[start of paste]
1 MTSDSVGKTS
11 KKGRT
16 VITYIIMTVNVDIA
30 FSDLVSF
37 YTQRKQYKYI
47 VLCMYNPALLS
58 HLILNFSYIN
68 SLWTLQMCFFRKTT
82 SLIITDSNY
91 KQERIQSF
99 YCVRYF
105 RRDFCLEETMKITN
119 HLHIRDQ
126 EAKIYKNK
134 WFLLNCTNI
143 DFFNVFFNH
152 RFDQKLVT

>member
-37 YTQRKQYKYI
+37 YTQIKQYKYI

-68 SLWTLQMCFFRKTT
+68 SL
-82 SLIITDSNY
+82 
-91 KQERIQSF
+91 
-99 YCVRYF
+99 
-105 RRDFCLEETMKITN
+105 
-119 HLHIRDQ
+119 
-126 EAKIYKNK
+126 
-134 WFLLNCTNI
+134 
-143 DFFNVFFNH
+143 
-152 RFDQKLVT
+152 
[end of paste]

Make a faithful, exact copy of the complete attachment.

1 MTSDSVGKTS
11 KKGRT
16 VITYIIMTVNVDIA
30 FSDLVSF
37 YTQRKQYKYI
47 VLCMYNPALLS
58 HLILNFSYIN
68 SLWTLQMCFFRKTT
82 SLIITDSNY
91 KQERIQSF
99 YCVRYF
105 RRDFCLEETMKITN
119 HLHIRDQ
126 EAKIYKNK
134 WFLLNCTNI
143 DFFNVFFNH
152 RFDQKLVT

>member
-37 YTQRKQYKYI
+37 YTQIKQYKYI

-68 SLWTLQMCFFRKTT
+68 SL
-82 SLIITDSNY
+82 
-91 KQERIQSF
+91 
-99 YCVRYF
+99 
-105 RRDFCLEETMKITN
+105 
-119 HLHIRDQ
+119 
-126 EAKIYKNK
+126 
-134 WFLLNCTNI
+134 
-143 DFFNVFFNH
+143 
-152 RFDQKLVT
+152 